Adventist Health has committed an investment of over $100 million in the Lodi hospital, the newspaper stated. It will acquire the hospital and all of the its related services and assets, as well as its debts and liabilities.
AHS announced last week that it will spend $25 to $30 million to build a new hospital in Sebring, Florida. It will update and increase the size of the 25-bed facility that serves a another small town so that there can be a larger emergency room and more facilities for doctors’ offices and outpatient clinics, according to a report in the Tampa Tribune. Hardee Memorial Hospital was originally opened in 1970 and then closed in the early 1990s before AHS reopened it in 1994.
Legal Penalties Assessed
The U.S. government will deduct 1 percent from the Medicare reimbursements to a total of 721 of the hospitals across the country during 2015 because those institutions scored poorly on the prevalence infections and complications that patients acquire while in the hospital. “Of the 49 Adventist hospitals nationwide that were part of the federal [health agency’s] scoring, 10 were penalized,” reported the Kansas Health Institute. One of these was the Shawnee Mission Medical Center which scored the lowest among all the hospitals in the Kansas City metropolitan area.
Also in January, the U.S. Attorney in San Francisco announced that St. Helena Hospital and Adventist Health had agreed to pay $2.25 million “to settle allegations that it submitted false claims to Medicare for certain cardiac procedures,” according to the Record-Bee newspaper in Lake County, California. The patients were administered angioplasty on an inpatient basis which was “medically unnecessary [and] should have been treated on a less costly outpatient basis,” according the allegations of a former employee of the hospital. The hospital did not admit guilt although it paid the restitution.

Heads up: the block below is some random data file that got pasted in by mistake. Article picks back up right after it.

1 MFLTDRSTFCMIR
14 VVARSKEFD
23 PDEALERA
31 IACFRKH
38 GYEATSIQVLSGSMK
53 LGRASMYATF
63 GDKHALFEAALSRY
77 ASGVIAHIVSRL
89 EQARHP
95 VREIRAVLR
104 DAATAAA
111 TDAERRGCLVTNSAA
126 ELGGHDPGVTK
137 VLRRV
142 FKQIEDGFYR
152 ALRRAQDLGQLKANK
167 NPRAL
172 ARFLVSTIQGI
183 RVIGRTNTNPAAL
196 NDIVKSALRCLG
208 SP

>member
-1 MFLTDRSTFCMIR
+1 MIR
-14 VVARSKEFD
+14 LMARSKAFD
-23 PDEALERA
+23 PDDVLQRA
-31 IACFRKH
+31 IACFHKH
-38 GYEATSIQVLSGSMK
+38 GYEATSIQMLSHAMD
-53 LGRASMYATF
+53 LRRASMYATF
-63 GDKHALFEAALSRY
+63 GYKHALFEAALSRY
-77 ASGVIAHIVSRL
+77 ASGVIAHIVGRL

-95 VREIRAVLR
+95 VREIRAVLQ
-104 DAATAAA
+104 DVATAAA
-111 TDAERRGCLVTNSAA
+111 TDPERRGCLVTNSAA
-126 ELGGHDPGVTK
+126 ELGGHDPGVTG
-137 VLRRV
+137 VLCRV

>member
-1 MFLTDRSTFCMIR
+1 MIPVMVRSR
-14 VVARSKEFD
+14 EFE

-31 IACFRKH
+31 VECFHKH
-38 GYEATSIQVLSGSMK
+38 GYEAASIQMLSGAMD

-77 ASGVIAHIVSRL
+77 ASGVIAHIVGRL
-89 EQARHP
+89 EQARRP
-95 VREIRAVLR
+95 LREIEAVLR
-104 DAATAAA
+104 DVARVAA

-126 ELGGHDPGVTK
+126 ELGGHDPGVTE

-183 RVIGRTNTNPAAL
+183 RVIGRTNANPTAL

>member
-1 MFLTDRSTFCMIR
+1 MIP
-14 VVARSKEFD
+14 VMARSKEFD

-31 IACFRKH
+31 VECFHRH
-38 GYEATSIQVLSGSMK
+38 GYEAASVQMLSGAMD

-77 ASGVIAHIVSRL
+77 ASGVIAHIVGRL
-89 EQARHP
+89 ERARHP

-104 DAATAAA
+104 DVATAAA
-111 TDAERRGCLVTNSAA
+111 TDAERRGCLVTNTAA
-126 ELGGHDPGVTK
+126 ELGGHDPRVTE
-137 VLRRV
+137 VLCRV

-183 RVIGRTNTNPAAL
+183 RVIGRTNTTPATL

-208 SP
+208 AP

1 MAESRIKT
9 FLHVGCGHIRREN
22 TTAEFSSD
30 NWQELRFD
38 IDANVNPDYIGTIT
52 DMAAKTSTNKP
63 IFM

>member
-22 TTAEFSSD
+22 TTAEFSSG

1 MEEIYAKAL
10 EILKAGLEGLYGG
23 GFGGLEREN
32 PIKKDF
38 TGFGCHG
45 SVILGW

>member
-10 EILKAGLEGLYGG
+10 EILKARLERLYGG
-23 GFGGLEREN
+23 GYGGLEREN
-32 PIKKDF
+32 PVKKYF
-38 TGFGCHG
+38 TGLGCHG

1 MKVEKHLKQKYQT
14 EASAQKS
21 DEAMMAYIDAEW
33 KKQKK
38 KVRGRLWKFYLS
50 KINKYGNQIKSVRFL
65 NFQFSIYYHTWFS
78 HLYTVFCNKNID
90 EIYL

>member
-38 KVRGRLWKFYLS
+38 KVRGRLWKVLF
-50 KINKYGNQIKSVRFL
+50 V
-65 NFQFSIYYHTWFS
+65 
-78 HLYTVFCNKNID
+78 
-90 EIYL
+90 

This was not a criminal action, but a civil lawsuit filed under the “whistleblower” provisions of the False Claims Act. The suit was filed by Kacie Carroll who was employed for two months in 2010 as director of the emergency department at the hospital will receive $450,000 out of the settlement, the newspaper stated.
This is “the second time in a year and a half that Adventist Health has agreed to pay the Federal government over litigation brought under the … False Claims Act,” reported The Sacramento Bee, the major newspaper in the state capital. “In May 2013, the Adventist chain agreed to pay Federal and state officials $14.1 million to settle claims that is Los Angeles hospital, White Memorial Medical Center, paid inflated fees to a group of doctors who referred patients to the facility. Two doctors who blew the whistle on the alleged arrangement received $2.8 million of that settlement.”
The dynamic, even disruptive change in health care in the U.S. continues to make it very complicated for Adventist health institutions to chart a course in 2015. Flexibility and creativity are essential for the leaders of these institutions which have for more than a century been seen as stable, foundational elements of the Adventist mission in America.